Meet: Chris Gillies

Chris Gillies has worked in the entertainment industry most of his adult life, starting off building road cases for a large sound and lighting company in Auckland before eventually running the business, to event managing Rhythm & Vines on the East Cape. For the past nine years, Chris has been doing the event and production management for Te Matatini (NZ’s biannual kapa haka competition), which he says is “a real privilege, I love it.” And he also runs Rotorua’s annual variety show, Lakeside, “which involves everything from the Auckland Philharmonic Orchestra to headline acts like Moana and the Tribe to all sorts of musicians who’ve played in local bands forever and a day.” Chris has been based in Hawke’s Bay for the last 2 ½ years, describing himself as “peripatetic” and a Kiwi first and foremost. Responding to the question, “How did Pitsch co-opt you onto the HBAF team?” he jokes, “He caught me at a weak moment, I think.” This is his first year of involvement in the production side of the festival.

What does it mean to be the production manager here at the Hawke’s Bay Arts Festival?

Technically a production manager is involved primarily with the technical aspects of the show – looking at the rider’s specifications of the various acts and ensuring that they are being covered off by the technical providers, and commonly you’d be working with a sound company, a lighting company, AV, staging, props. There’d be a variety of different companies providing those services.

However, here we’ve got quite a unique situation where there’s really one stand-out sole provider of all those services in Hawke’s Bay: Henry Norton Sight & Sound Services. Henry has his heart and soul in the job, and his contribution to the festival goes well beyond what we actually specify or ask for. In addition to that, he deals with a lot of the technical side of it. Most of the technical conversations happen directly between Henry and the touring lighting designer or production person, and I’m cc’d in the loop and occasionally have a word to say.

A lot of my role is coordinating things like what’s happening here on the Domain, tying in the various components that come in to make the festival site here work. The added complication is, of course, that’s there’s not just one but multiple venues spread right across the Bay. With the number of acts that we’ve got, combining all those acts in all the various venues and coordinating staff, that’s the challenge – that’s what wakes me at four in the morning.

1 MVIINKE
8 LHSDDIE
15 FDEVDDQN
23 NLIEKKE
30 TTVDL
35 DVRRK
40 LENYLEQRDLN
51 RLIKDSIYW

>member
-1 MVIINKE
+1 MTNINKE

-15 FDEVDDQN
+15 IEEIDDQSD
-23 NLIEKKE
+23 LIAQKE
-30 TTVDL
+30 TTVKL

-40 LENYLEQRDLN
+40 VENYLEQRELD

The Spiegeltent build is a highlight so far

While I know the Spiegeltent as a venue, I’ve never been involved with the build of it before. I’ve done carpentry in the past and I do cabinet making as a hobby so seeing how the Spiegeltent all ties together, it’s very interesting.

It was quite an ambitious project to build that structure in the first instance because it would have been expensive, and also when you consider that the Spiegeltent comes in three 40-foot containers, weighing 54 tonnes in all, it’s really quite remarkable. It takes three core crew plus local labour (up to 12 people at a time per day) three and a half days to build.

In terms of what I’m looking forward to most when the festival kicks off, I’d have to say Greg Johnson – I haven’t heard Greg play for quite a long time, I’m pleased he’s playing. I tend to gravitate to the music events first, so Louis Baker, Shuffle Demons, and I’m sure Carnivorous Plant Society and Hopetoun Brown are going to be a wild finish. As a leftfield idea, we’ve got tickets to Jane Doe. And I’m looking forward to Ann-Droid, which I’ll be on duty at the Blyth for.

I think in the programme there’s enough variety, there’s something in there for everybody. I approach arts festivals in much the way I do movies. Often I go into a movie with a very low expectation and come away feeling like I’ve been treated to something I genuinely didn’t think could occur, and then there are other occasions when I go to a film which everyone has raved about and I go, what did they see in it?

With all your different event management experience, what’s unique about this particular event?

A lot of the work I do has been in the larger cities – Wellington Festival, Auckland festival of the arts – so there is a mood shift here. At those big festivals it’s all professional companies, professional people delivering the event. I’m not suggesting for a minute the Hawke’s Bay Arts Festival isn’t being professionally run, but here it’s a community, it’s a family, there’s a much tighter family feel to it, which is great. I like being a part of that. There’s a real sense of belonging within the wider community too. Small things like Tumu’s just going, ‘Not a problem, you can have our forklift, we’ll deliver the wood for you’, and they’re just one example of many who have turned to us and said, ‘We would like to help’.

But there’s also quite an eclectic and challenging range of acts in the programme, which for somewhere other than Auckland or Wellington is quite refreshing to see on offer. It’s definitely a spoiling.



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